July 4, 2022

NeuroLeadership: How Science Can Help You Lead

Clinician Leadership | Leadership Development | Team Development

Reading Time: 3 minutes

As pressures mount and resources dwindle, delivering outstanding healthcare hinges largely on your ability to bring out the best in each member of your team. Easier said than done, of course. Though optimizing team performance can seem daunting, research on the neuroscience of workplace dynamics can help.

The application of neuroscientific findings to leadership development is called neuroleadership.

Psychological safety as the bedrock of high performance

For starters, psychological research into workplace efficacy from Harvard Business School found that a sense of psychological safety is paramount to engaging workers and reducing employee turnover — even more so than compensation. 

Neurologically, when employees do not feel psychologically safe, the brain’s amygdala activates and fight-or-flight mode engages. This causes mental processes to degrade from the prefrontal cortex’s complex thought processing (or thrive mode) in exchange for the amygdala’s survival mode. 

David Rock, co-founder of the NeuroLeadership Institute and advisor to more than 50% of the Fortune 100, found an inverse relationship between threat response and IQ. “People literally become less intelligent, not just less engaged, but actually less intelligent when they’re feeling very anxious.”

Even still, McKinsey found that most leaders do not demonstrate traits that encourage a psychologically safe work environment. Neuroleadership can help you develop a culture based on neuroscience to bring out the best in each of your teammates.

Mitigating threats: 5 domains of neurological experience

Rock’s SCARF model summarizes neuroscientific findings in five key domains of social experience that impact workplace performance and morale. Consider how these might apply to your team or across your organization, particularly if you are initiating or implementing change. 

  1. Status:
    Perceived importance in relation to others. Perceiving a potential reduction in social status can generate a strong negative response, similar to physical pain or injury. (More on that shortly.)

  2. Certainty:
    Our brains are constantly trying to predict the near future. Uncertainty generates an “error” response and causes stress. Bits of certainty help build trust and confidence in a leader,  team and organization.

  3. Autonomy:
    Choice and a sense of control. When a team member is able to make choices about how work is accomplished, this fosters a feeling of being more in control and reduces anxiety stemming from general ambiguity.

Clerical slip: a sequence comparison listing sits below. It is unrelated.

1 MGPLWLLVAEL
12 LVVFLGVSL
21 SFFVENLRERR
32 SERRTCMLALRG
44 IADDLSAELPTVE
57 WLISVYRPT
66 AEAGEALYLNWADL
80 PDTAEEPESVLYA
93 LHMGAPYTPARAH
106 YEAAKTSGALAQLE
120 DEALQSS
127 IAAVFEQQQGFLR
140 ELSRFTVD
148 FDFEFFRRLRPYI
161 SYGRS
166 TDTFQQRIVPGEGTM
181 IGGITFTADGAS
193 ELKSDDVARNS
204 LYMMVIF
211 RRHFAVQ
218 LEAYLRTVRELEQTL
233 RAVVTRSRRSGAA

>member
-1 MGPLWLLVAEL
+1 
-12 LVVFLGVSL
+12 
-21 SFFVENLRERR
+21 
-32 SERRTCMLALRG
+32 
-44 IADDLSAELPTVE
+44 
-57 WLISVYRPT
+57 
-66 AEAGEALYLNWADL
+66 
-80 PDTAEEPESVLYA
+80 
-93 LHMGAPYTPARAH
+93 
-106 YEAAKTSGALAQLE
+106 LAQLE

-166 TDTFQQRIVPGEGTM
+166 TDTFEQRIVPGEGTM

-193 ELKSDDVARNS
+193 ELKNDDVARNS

4. Relatedness:
    A sense of belonging. Sharing information with others and engaging them in developing and implementing shared goals helps foster trust and collaboration within the team.

  5. Fairness:
    Perception of fair treatment among team members. Seemingly unfair exchanges are perceived as threats. Communication and transparency can positively impact those perceptions.

The SCARF domains of social interaction also have neurological consequences that impact you physically. According to fMRI research by Naomi Eisenberger, the brain processes social loss just like a physical injury. We don’t expect someone with a broken leg to “just get over it,” and yet when it comes to the pain of a social loss, this is a common response. 

“We intuitively believe social and physical pain are radically different types of experiences,” said Eisenberger. “Yet the way our brains treat them suggests they are more similar than we imagine.”

As a leader, when you can identify a teammate who is encountering social threats within the SCARF domains and help them to feel psychologically safe, that person’s brain receives a reward signal that triggers the release of dopamine and oxytocin. This helps put the teammate in a “toward” state, more likely to be open to change.

Whatever your goals are to improve your organization, consider applications of neuroleadership to help optimize your team for the best possible outcomes. The SCARF model, in particular, has been a game-changer for many leaders with whom I coach. When they use the framework as a proactive tool to think through changes they are planning, it helps them to more thoughtfully accelerate change and achieve better outcomes. 

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About the author

Kathy Gibala

Kathy Gibala is a sought-after executive leadership coach with more than 25 years of healthcare industry experience and over 15 years as a coach. She is honored to serve as a trusted partner and change catalyst to healthcare executives across the US to raise the bar on their leadership, build high-performing teams, and accelerate transformative change. Kathy incorporates neuroscience-based coaching techniques to help healthcare leaders expand their impact and reach their fullest potential.

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